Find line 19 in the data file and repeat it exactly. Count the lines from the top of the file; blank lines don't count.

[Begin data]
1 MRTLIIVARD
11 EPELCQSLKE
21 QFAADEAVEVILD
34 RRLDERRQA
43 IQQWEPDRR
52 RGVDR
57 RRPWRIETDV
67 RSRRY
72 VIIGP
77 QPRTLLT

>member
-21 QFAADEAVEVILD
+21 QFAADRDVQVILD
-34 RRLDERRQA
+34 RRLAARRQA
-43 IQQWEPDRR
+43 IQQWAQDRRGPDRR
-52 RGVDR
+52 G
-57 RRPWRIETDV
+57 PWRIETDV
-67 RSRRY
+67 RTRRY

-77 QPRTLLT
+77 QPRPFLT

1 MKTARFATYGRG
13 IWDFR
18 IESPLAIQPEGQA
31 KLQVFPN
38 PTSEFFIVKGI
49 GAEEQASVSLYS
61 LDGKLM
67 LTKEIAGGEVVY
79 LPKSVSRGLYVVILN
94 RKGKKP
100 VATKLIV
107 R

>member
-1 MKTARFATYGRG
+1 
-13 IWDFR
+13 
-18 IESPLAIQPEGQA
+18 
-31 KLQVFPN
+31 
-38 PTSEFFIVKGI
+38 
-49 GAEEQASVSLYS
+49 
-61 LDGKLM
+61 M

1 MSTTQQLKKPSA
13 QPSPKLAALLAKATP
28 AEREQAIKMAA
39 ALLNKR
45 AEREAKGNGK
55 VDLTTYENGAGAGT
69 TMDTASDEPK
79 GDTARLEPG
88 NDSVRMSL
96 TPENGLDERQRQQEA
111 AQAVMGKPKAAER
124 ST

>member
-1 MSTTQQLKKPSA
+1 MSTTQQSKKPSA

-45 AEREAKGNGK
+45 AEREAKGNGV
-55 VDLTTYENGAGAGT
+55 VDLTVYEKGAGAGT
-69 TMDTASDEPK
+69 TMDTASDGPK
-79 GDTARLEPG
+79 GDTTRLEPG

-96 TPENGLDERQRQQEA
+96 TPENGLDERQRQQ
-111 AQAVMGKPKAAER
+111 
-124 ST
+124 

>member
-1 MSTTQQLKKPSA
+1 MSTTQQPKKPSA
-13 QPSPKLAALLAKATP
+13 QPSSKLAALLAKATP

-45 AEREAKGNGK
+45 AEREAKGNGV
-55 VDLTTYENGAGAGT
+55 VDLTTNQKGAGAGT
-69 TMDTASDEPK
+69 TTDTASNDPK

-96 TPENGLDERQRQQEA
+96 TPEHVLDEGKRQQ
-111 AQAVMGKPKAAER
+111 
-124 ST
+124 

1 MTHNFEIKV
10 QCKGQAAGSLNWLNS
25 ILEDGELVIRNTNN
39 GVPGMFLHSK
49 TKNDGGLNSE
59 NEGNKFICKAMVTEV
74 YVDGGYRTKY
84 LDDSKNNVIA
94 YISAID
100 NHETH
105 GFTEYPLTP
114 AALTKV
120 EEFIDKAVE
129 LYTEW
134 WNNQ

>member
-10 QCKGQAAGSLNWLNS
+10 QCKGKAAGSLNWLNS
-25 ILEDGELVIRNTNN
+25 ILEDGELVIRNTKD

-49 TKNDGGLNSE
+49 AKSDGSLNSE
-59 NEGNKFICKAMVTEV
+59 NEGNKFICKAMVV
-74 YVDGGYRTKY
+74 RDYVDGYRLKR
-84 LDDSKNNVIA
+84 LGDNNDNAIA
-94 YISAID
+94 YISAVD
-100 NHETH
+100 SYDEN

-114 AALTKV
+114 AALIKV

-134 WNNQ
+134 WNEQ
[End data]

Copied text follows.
+52 G